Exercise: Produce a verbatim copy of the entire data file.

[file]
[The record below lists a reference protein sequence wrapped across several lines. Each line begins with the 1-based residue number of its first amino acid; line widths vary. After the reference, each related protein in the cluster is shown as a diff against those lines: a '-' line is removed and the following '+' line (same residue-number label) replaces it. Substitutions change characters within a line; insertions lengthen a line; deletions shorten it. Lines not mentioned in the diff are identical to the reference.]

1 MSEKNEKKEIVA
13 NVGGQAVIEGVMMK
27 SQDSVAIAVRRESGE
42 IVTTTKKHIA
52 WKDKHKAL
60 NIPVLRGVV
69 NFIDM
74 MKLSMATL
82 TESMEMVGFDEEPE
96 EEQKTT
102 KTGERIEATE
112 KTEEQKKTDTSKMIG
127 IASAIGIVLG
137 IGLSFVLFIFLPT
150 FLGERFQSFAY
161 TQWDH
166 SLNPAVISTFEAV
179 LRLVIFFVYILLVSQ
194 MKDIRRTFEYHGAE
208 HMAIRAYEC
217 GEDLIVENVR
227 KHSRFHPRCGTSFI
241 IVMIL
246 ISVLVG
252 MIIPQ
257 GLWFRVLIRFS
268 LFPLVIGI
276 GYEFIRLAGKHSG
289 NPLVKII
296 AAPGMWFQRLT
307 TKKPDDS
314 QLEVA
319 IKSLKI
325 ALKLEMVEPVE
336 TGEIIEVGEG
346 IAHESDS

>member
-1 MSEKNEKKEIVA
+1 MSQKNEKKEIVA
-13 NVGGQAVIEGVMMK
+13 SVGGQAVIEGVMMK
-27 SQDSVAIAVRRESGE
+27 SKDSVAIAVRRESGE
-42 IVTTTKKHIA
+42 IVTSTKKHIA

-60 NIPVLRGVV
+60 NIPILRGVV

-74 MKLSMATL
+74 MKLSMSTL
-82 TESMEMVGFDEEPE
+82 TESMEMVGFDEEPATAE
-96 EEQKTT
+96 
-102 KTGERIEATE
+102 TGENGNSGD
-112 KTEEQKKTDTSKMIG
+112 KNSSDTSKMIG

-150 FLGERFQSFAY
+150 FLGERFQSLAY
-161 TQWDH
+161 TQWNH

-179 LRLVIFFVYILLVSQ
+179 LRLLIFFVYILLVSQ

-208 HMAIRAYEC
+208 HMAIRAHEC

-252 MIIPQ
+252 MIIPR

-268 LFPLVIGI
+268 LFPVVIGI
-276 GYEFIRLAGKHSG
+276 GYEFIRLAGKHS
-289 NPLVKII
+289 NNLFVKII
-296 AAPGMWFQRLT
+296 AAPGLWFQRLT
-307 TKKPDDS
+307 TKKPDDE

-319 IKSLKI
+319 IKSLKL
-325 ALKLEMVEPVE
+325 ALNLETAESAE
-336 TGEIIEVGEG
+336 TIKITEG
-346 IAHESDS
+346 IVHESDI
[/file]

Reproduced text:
[The record below lists a reference protein sequence wrapped across several lines. Each line begins with the 1-based residue number of its first amino acid; line widths vary. After the reference, each related protein in the cluster is shown as a diff against those lines: a '-' line is removed and the following '+' line (same residue-number label) replaces it. Substitutions change characters within a line; insertions lengthen a line; deletions shorten it. Lines not mentioned in the diff are identical to the reference.]

1 MSEKNEKKEIVA
13 NVGGQAVIEGVMMK
27 SQDSVAIAVRRESGE
42 IVTTTKKHIA
52 WKDKHKAL
60 NIPVLRGVV
69 NFIDM
74 MKLSMATL
82 TESMEMVGFDEEPE
96 EEQKTT
102 KTGERIEATE
112 KTEEQKKTDTSKMIG
127 IASAIGIVLG
137 IGLSFVLFIFLPT
150 FLGERFQSFAY
161 TQWDH
166 SLNPAVISTFEAV
179 LRLVIFFVYILLVSQ
194 MKDIRRTFEYHGAE
208 HMAIRAYEC
217 GEDLIVENVR
227 KHSRFHPRCGTSFI
241 IVMIL
246 ISVLVG
252 MIIPQ
257 GLWFRVLIRFS
268 LFPLVIGI
276 GYEFIRLAGKHSG
289 NPLVKII
296 AAPGMWFQRLT
307 TKKPDDS
314 QLEVA
319 IKSLKI
325 ALKLEMVEPVE
336 TGEIIEVGEG
346 IAHESDS

>member
-1 MSEKNEKKEIVA
+1 MSQKNEKKEIVA
-13 NVGGQAVIEGVMMK
+13 SVGGQAVIEGVMMK
-27 SQDSVAIAVRRESGE
+27 SKDSVAIAVRRESGE
-42 IVTTTKKHIA
+42 IVTSTKKHIA

-60 NIPVLRGVV
+60 NIPILRGVV

-74 MKLSMATL
+74 MKLSMSTL
-82 TESMEMVGFDEEPE
+82 TESMEMVGFDEEPATAE
-96 EEQKTT
+96 
-102 KTGERIEATE
+102 TGENGNSGD
-112 KTEEQKKTDTSKMIG
+112 KNSSDTSKMIG

-150 FLGERFQSFAY
+150 FLGERFQSLAY
-161 TQWDH
+161 TQWNH

-179 LRLVIFFVYILLVSQ
+179 LRLLIFFVYILLVSQ

-208 HMAIRAYEC
+208 HMAIRAHEC

-252 MIIPQ
+252 MIIPR

-268 LFPLVIGI
+268 LFPVVIGI
-276 GYEFIRLAGKHSG
+276 GYEFIRLAGKHS
-289 NPLVKII
+289 NNLFVKII
-296 AAPGMWFQRLT
+296 AAPGLWFQRLT
-307 TKKPDDS
+307 TKKPDDE

-319 IKSLKI
+319 IKSLKL
-325 ALKLEMVEPVE
+325 ALNLETAESAE
-336 TGEIIEVGEG
+336 TIKITEG
-346 IAHESDS
+346 IVHESDI